I started to think we might never leave this rabbit hole. We may just have to become survivalists and fashion a tent from leaves and our race bibs.

And then, finally,… civilization. We saw signs for the Visitor Center, which is where we began. It took us 5 HOURS and 20 Minutes to cover 18 miles of a 16-mile loop.
Go ahead, shake your head. I am still shaking my head. How did that happen?

The thought of doing that loop all over again and ending up with a 31 Plus Plus 50K wasn’t all that appealing. I told Swaggy I would happily wait for him if he wanted to tangle with the loop again but I didn’t. I was over it.
Much like our late arrival was met with odd stares, our early departure created the same.

IMG_0256 IMG_0230

It’s a dawg gone shame but we’ll live to fight another day. Little did I know that Sunday morning my husband would say, “We need hill training!” Before long we headed off to Hocking Hills and got another 6 miles in scrambling over rocks, roots and other natural formations. It was a beautiful day but overall I’d say that Lowi and her gang are the winners of this weekend’s chicken dinner.

(L)  What a weekend!  I told you I was recruiting my girls to run the Slacker Half Marathon with me and they did!  While they had not been “training” for a half they had been running and working out.  Plus, they are young, strong and I knew run, walk or crawl they could do it!  Did I mention they both have Type 1 Diabetes?  So, basically we packed enough sugar to make us all high!  All three of us carried GU, Glucose and Gatorade chews.  We were ready.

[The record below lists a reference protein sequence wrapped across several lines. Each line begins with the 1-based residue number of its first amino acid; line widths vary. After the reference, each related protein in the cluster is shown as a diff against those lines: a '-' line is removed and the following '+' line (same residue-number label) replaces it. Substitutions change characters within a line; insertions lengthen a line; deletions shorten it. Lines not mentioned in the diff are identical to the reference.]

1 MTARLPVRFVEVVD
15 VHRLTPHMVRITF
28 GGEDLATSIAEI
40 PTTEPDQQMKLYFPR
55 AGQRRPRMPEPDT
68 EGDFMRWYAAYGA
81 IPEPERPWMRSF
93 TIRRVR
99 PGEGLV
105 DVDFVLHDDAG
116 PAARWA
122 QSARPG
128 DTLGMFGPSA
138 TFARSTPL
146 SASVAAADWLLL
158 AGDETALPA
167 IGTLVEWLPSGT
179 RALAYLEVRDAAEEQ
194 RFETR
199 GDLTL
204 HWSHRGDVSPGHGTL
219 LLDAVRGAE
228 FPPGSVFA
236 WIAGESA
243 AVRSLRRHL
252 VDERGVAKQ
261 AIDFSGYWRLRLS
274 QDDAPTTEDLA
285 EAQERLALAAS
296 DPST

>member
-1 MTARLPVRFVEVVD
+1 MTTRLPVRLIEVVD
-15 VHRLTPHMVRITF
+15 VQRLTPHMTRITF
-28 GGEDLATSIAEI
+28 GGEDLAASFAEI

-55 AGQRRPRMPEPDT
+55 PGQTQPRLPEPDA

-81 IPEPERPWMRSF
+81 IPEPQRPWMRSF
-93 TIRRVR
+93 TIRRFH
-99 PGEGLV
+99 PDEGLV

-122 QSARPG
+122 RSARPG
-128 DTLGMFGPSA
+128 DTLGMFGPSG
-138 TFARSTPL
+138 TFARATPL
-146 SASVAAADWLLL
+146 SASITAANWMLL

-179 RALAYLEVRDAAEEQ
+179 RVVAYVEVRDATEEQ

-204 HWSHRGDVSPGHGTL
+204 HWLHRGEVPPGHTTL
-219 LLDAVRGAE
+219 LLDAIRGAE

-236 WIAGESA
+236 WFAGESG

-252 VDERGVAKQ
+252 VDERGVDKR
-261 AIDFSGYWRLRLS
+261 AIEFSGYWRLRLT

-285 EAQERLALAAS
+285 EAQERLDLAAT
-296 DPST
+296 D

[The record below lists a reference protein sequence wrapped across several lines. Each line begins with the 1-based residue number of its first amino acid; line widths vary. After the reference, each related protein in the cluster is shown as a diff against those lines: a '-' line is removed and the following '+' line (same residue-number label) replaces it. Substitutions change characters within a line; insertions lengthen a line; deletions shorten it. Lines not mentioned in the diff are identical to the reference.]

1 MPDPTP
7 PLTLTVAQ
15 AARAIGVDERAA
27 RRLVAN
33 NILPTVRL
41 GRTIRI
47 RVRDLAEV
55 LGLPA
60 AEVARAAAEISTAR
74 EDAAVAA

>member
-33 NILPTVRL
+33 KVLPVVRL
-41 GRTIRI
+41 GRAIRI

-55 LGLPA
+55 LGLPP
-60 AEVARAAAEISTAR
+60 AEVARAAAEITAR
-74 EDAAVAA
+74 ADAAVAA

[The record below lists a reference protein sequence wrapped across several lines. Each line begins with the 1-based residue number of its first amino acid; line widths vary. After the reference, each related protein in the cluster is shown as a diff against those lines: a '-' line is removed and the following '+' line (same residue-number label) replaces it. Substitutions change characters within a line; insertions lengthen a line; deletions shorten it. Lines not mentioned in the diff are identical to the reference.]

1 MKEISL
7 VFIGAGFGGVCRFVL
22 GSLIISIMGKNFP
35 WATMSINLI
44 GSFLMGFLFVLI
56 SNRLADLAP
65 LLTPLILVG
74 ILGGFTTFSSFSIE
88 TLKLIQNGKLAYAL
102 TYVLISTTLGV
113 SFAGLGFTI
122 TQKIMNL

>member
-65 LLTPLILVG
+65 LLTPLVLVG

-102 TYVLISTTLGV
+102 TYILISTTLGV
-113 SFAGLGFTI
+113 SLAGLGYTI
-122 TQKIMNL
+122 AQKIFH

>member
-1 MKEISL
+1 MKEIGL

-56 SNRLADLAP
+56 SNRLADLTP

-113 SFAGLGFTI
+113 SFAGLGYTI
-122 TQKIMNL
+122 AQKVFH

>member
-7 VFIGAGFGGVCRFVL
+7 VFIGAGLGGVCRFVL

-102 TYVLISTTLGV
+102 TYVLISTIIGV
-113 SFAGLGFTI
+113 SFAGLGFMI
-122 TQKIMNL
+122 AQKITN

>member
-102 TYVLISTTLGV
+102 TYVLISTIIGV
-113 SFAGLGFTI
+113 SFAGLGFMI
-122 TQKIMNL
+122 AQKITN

They were excited and nervous as we arrived at the start line, but I knew that once we began they would shake it off.  The first two miles went great, they were going strong until Alex’s continuous glucose monitor (CGM) began setting off alarms for low blood sugar. By 2.5 miles we were walking and testing her blood sugar.  One racer summed it up best as they ran by and commented, “that sucks!”  Yes it does!  So, 2.5 miles in, Alex’s blood sugar was 60 and she was pounding glucose and gatorade chews.  To say she was frustrated would be an understatement. Slowly, we began to jog and by mile 4 she was up to 105.  We were back in the game.